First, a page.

• Implementation of territorial plans is often hampered by a lack of stakeholder buy-in, budget, and mechanisms for monitoring, enforcement, and conflict resolution.

2. Constraints due to limited resources, capacity, and information

  • Lack of budget and technical staff limit the execution of planning processes, which need to extend across large remote and inaccessible areas. 
  • Information to support territorial plans is often unclear, unavailable, outdated, or difficult to collect, including information on land tenure, natural resource uses, and conservation values.

3. Insufficient integration with other planning processes

  • Territorial plans are often developed in isolation from other planning processes. They are disconnected “vertically” from plans at other jurisdictional scales and “horizontally” from other plans relevant to territorial development. This limits buy-in, implementation, and the “shelf life” of territorial plans.  
  • Local communities are often not invited or do not have the resources to participate in other planning processes, especially at the provincial and regional government levels, leaving them feeling disengaged, and the plans incomplete. 
  • Challenges for integrating planning processes are exacerbated by frequent turnover in elected officials.  
  •  Failures in the integration of planning processes lead to conflicting and competing plans and actions, with adverse socio-environmental consequences.

RECOMMENDATIONS

Given the challenges for territorial planning and the urgency of infrastructure threats in the Amazon, we recommend advancing territorial priorities by engaging directly in the infrastructure development cycle to drive reforms within it. This requires: (i) identifying strategic entry points for influencing infrastructure processes and decision-making; (ii) developing the necessary information, constituencies, and coalitions to support territorial priorities; and (iii) aligning these efforts with the broader principles and movement for sustainable infrastructure. We make three recommendations:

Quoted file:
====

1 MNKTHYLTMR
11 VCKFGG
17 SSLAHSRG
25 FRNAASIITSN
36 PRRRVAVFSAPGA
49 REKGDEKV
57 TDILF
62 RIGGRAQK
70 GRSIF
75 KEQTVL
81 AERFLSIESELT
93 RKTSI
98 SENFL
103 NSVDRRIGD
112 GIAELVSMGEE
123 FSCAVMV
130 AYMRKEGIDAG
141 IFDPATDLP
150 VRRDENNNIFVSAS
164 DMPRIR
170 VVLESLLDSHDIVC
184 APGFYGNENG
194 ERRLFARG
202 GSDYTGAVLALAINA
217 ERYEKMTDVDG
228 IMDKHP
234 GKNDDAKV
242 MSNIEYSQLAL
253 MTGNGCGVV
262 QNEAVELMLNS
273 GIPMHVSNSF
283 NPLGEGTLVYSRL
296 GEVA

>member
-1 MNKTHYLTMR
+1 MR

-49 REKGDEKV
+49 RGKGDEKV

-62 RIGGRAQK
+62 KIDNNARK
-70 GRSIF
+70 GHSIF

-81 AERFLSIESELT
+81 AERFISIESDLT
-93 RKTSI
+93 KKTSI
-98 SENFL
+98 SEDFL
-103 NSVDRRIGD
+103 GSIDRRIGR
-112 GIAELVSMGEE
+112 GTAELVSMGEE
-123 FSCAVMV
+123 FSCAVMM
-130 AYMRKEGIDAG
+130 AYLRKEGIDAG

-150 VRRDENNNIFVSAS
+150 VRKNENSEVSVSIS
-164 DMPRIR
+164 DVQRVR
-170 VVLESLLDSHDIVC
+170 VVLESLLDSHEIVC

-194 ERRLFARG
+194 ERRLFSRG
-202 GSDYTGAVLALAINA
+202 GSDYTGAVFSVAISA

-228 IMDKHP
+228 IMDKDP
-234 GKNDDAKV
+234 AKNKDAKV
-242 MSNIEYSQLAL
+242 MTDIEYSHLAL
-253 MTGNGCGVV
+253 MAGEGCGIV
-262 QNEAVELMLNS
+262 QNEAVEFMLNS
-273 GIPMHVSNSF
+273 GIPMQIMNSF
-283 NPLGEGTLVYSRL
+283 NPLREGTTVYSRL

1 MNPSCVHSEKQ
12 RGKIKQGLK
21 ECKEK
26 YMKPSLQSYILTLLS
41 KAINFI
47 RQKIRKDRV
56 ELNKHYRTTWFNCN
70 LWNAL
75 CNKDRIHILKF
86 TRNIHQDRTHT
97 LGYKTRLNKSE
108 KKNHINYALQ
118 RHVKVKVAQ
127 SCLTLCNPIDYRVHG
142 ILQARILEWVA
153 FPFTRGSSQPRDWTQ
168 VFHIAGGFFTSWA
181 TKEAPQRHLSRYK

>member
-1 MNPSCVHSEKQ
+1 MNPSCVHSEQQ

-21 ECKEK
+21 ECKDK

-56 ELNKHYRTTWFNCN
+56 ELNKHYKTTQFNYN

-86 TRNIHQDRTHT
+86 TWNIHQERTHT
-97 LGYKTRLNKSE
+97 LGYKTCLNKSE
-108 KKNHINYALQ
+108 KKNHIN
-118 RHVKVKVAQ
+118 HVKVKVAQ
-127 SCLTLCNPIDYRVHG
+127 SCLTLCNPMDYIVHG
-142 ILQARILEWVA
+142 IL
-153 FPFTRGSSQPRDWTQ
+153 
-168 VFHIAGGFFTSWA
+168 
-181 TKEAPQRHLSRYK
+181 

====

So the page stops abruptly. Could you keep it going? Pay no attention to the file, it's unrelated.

1. Engage directly in infrastructure planning processes to advance territorial priorities and drive reforms within these processes.

We provide a framework with the following three components to support strategies for addressing infrastructure threats in the Amazon. 

  • Target the appropriate scale and infrastructure planning process.  
  • Identify policy and planning mechanisms to influence infrastructure decision-making.  
  • Develop technical inputs and stakeholder engagement strategies. 

2. Strengthen the design and effectiveness of territorial plans for influencing                              infrastructure planning and decisionmaking. 

We highlight three areas for improving territorial plans. 

  • Develop territorial plans to be actionable, within the context of the territory’s political and economic drivers.   
  • Ensure that territorial plans have the necessary content to inform infrastructure planning processes.  
  •  Improve the integration of territorial planning with other planning processes. 

3. Advance a territorial approach for the Amazon as part of the broader movement for sustainable infrastructure and inclusive economic growth.

We identify key actions for aligning the sustainable infrastructure agenda with a territorial approach for the Amazon. 

  • Build the case for a territorial approach with the private sector and government, focusing on how it adds value and lowers costs.  
  • Strengthen institutional support for a territorial approach by engaging government ministries responsible for infrastructure development.   
  • Improve regulations and financing requirements for sustainable infrastructure across the infrastructure project cycle.